Infur
A quick tour

I have a certain preposition predisposition for becoming afflicted by completely ludicrous illnesses.  It’s rare that I’m not, say, unable to use my wrist, unable to eat anything but toast, allergic to alcohol, or have a broken bone (or ten).  My current issue is that I seem to have reinvented smallpox, or at least baby chickenpox (chickpox?  chickletpox?).  The Russians around me reassure me that being allergic to the weather here is fairly common, and that a lot of people are afflicted by whole-body rashes when the temperature drops as steeply as it has here recently.  Of course, in Russia, when one is ill one oughtn’t drink cold water, and my Russian teacher advised me to rub vodka all over myself when I have a cold.  So I take all health advice with a pinch of salt.

I had some friends over for dinner on Sunday night and was forced to wear pyjamas because clothes are too irritating.  My friend Nastya’s a complete legend and turned up in pjs as well – winn!!  Lana suggested I start taking some vitamin D – after all, I haven’t had summer since January 20 this year – and probably some iron for good measure.  This in turn meant pharmacy adventures…  But more on that in a second.

Today and yesterday I had staff meetings at each of my schools.  They each lasted about two hours and were held entirely in Russian.  Is my brain melted? – you ask – and yes, yes it is.  It’s kind of mind-boggling actually – who’d have thought, eighteen months ago, that not only would I be in Russia but that I would be able to understand so much in my thirdish language?  Go me!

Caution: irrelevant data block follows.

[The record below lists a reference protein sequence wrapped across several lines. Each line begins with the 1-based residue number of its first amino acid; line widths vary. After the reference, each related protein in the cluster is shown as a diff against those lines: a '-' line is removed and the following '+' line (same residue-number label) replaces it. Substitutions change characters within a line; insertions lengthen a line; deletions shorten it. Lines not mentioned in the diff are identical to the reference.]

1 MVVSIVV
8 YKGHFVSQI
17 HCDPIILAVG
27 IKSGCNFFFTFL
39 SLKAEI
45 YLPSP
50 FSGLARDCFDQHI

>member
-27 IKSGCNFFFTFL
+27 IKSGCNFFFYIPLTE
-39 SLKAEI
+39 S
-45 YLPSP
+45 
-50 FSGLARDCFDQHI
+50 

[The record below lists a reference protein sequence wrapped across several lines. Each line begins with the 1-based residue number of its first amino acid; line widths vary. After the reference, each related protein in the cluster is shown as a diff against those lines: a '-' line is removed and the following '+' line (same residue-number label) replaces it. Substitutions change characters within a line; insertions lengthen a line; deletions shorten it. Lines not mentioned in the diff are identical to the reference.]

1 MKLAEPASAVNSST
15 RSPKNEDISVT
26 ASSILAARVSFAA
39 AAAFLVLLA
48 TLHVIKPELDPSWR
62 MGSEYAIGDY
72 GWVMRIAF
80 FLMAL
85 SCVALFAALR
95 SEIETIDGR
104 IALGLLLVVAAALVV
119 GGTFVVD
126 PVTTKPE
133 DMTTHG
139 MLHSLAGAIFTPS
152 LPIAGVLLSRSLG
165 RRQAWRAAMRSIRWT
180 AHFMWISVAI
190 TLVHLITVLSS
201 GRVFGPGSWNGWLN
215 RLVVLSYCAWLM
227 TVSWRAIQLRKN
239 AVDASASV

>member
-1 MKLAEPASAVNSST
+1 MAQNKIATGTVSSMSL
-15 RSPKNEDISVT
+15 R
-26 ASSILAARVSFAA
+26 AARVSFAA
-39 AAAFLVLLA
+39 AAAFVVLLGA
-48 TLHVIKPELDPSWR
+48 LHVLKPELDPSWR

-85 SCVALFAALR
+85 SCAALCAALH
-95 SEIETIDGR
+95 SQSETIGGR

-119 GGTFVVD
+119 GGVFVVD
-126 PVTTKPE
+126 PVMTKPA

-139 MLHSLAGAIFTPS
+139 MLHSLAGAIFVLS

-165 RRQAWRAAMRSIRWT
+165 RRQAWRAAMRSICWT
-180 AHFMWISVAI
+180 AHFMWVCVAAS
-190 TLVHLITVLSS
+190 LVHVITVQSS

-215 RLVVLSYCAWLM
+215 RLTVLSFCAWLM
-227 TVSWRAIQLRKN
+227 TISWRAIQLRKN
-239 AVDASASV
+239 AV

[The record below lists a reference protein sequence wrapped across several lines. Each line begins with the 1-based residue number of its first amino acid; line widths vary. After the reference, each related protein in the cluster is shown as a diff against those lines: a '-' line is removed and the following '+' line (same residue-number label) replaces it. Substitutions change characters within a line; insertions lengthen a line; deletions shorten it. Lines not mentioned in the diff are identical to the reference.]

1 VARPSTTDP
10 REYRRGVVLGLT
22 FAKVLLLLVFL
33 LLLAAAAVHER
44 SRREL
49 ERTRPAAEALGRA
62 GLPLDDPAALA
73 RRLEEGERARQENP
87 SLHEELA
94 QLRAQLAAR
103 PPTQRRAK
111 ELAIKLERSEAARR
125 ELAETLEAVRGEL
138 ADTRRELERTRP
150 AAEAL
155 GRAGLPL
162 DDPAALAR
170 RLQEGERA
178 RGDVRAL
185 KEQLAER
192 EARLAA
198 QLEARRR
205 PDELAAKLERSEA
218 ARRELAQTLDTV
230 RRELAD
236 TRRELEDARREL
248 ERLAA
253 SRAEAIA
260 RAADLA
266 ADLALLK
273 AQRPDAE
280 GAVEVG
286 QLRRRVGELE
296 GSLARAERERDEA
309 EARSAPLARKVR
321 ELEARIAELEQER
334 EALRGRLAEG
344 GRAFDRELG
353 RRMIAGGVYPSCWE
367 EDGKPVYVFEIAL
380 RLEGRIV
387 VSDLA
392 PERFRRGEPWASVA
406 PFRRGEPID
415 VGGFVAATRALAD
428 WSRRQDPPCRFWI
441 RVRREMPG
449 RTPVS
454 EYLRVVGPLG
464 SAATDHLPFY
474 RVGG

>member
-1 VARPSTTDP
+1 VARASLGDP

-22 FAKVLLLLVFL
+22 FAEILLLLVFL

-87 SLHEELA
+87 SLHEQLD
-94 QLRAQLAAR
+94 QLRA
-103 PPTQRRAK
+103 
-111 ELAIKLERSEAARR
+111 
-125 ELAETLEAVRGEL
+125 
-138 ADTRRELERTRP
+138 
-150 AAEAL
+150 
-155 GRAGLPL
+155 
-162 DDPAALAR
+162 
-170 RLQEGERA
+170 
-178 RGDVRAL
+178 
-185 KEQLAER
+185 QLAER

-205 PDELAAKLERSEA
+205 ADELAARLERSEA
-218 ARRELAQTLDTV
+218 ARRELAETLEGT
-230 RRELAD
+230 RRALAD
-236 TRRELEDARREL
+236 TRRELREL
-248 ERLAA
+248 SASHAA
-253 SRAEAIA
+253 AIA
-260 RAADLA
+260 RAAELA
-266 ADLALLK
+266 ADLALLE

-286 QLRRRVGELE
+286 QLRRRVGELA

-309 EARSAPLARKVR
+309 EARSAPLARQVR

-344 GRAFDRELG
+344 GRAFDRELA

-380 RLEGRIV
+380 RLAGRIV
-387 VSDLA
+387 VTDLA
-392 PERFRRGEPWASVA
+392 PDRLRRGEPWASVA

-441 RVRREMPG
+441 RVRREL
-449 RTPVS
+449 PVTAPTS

Of course, I wouldn’t want you to think that I’m that awesome at Russian, so I’m going to give you a couple of quick examples in how I make myself understood…

  • On Saturday, Naz and I went to Novgorod, one of the birth-places of Russia.  Naz has been looking for some traditional wooden shot-glasses for her friends, so we went to some touristy little stalls.  I explained that we wanted “like a small tea-cup, but just for vodka, and like a tree”.
  • Nastya said something about my snowboard jacket and I had no idea what she was talking about.  I asked how what I was wearing was different to a ‘coat’, and she was trying to think of a way to say that a coat is insulated – so I asked if a coat was a coat because “барашки есть” (sheeplets/lambs exist there).
  • In the pharmacy, ‘vitamin D’ wasn’t too hard – I said “vitamin D” and “like the sun”.  Iron, however, was a bit more difficult: I said that I was vegetarian, pointed to a metal thing on a cabinet and said that I needed that, said that it was like in blood, that it’s in meat but I don’t eat meat.  The pharmacist was more than bemused.  Haha in the end I asked her if I could write something down, and wrote ‘Fe+’ then said “like Mendeleev”.  (If you don’t get this reference, ‘Fe’ is the chemical symbol for iron, and it’s found on the periodic table which was invented by Russian chemist Mendeleev).  Result!

I’ll write again soon but have a few projects underway which are keeping me busy.  One such project is acquiring flights to Siberia – Nastya invited me to come and spend the xmas break with her family near Novosibirsk.  I’ve managed to get the extra required time off  work and went to the hostel earlier so that she could help me book flights – and as I selected the flight it sold out.  The price also jumped hugely, and I’m pretty sure I’m not going to spend over $600 going to Siberia…  Whether I end up in the -40 temperatures there or not though, I definitely need to buy a winter jacket pronto: as you can see, winter’s finally arrived:

Infur
A quick tour

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